Here’s What You Need To Know About Driving In Heavy Rain
The UK is leaving a heatwave and entering a period of heavy rain and thunderstorms. Here’s how to drive safely whilst the weather deteriorates…
Preparing Your Car For Heavy Rain
Before setting out in heavy rain and poor weather, it’s important to check that your car’s up to the task. First of all, make sure the windscreen wipers (front and back) are working properly. The last thing you want is to lose visibility whilst cruising down a motorway at 70mph. You should also ensure that all of your lights are functioning as they should. If at all possible, try to keep your car’s fuel tank reasonably full before setting out in bad weather. Lights, wipers and heaters will, in combination with poor traffic, consume much more fuel than usual.
It’s also crucial that you have a good amount of tread depth on your car’s tyres, as grip will be reduced in heavy rain. Finally, make sure you have a working mobile phone. This will be invaluable should you become stranded or experience a breakdown.
Driving In Poor Weather
1) Poor weather, especially heavy rain, means motorists need to adapt their driving styles. Visibility and overall grip will be greatly reduced. This means stopping distances and reaction times will be longer. It’s crucial, then, that you drive at a slower speed than you usually would.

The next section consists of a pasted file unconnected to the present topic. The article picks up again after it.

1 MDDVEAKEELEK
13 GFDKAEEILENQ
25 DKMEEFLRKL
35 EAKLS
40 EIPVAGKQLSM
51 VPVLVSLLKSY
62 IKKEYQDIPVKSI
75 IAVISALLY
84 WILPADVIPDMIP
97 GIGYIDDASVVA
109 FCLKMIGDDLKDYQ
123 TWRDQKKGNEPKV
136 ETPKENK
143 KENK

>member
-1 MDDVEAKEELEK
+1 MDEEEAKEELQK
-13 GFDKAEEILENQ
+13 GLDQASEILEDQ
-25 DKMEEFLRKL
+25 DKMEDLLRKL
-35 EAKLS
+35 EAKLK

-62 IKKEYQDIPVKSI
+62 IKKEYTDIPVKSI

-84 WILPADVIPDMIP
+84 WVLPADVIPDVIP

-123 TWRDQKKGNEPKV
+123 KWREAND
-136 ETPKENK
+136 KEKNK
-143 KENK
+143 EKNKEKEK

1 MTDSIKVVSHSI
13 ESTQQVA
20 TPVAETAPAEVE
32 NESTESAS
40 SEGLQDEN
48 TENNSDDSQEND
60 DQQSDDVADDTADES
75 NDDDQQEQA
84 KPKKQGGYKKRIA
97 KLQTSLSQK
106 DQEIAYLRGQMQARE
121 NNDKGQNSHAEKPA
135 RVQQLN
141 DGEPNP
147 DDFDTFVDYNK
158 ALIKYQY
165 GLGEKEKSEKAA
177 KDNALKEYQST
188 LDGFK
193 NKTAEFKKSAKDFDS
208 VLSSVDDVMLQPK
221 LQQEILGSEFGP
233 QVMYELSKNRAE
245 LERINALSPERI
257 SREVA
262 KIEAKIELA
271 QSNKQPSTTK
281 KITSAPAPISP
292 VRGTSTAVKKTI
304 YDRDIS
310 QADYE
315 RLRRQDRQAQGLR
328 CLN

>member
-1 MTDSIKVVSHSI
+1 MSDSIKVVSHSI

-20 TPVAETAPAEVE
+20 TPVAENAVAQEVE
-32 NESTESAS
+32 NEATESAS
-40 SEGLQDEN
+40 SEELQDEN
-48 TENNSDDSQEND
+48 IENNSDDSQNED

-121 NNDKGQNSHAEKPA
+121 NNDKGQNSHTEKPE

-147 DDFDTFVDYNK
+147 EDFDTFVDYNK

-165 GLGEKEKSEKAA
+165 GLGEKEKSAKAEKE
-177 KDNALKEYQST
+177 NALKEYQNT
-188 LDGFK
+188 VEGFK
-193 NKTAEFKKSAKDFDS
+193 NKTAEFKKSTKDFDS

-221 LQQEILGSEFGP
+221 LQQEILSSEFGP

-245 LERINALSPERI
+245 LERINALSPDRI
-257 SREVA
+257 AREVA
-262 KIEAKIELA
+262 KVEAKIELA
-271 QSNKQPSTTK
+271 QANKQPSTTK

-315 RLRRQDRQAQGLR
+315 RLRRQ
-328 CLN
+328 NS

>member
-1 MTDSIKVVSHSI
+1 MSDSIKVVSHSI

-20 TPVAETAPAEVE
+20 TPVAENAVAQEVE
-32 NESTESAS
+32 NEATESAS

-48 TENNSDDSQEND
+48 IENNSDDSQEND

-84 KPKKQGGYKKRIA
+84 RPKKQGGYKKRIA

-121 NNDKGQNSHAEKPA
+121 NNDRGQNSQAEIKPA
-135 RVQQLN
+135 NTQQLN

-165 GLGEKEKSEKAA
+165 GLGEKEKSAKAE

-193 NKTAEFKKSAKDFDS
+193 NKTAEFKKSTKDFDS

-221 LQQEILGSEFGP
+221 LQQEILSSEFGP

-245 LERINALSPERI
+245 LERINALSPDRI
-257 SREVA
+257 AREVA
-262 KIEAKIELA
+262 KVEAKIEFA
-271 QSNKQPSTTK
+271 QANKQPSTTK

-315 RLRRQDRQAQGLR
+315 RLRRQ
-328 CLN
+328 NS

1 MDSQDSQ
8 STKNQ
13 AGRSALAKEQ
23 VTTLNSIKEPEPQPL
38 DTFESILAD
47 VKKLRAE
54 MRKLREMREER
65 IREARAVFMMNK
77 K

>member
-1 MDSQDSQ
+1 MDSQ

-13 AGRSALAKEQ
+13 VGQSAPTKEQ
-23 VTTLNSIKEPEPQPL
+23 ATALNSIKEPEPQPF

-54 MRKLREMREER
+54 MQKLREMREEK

2) In terms of lighting, use dipped headlights and avoid your rear fog lights entirely; these can dazzle other drivers.
3) Be vigilant around large or fast-moving vehicles, as they can spray you and obstruct your view.
4) Use your air conditioning to prevent your windows from steaming up.
5) If you drive to quickly through water, you may end up aquaplaning. Should this happen, your steering will feel light. To regain control, don’t use the brake and ease off of the accelerator gently.
6) Finally, be considerate to other road-users, especially pedestrians and cyclists who can easily be missed or soaked.
Tackling Flood Water
Heavy rain can produce large bodies of flood water. It’s crucial that you approach these safely…
1) Never take chances with flood water. Size it up before navigating it by deducing its depth – a stick can help with this; especially if the water is muddy or murky. If it’s too deep, turn around and find another way. Deep water can seriously damage your car but, worse still, it can render your vehicle buoyant.
2) If the water is relatively shallow, remain on your guard for any obstacles it may conceal. Debris and concealed obstacles can damage your car’s tyres and suspension system.
3) When driving through flood water, keep your car in a low gear and keep the engine revs up. This will help you maintain momentum.
4) Once you’ve reached the other side of the flood water, it makes sense to let some of the water drip off of your vehicle. It’ll hopefully end up in the main body of water and not further down the road where it can pose a danger to other drivers.
5) After crossing flood water, make sure to slightly compress your brakes. This will generate friction and, as a result, cause excess moisture to evaporate.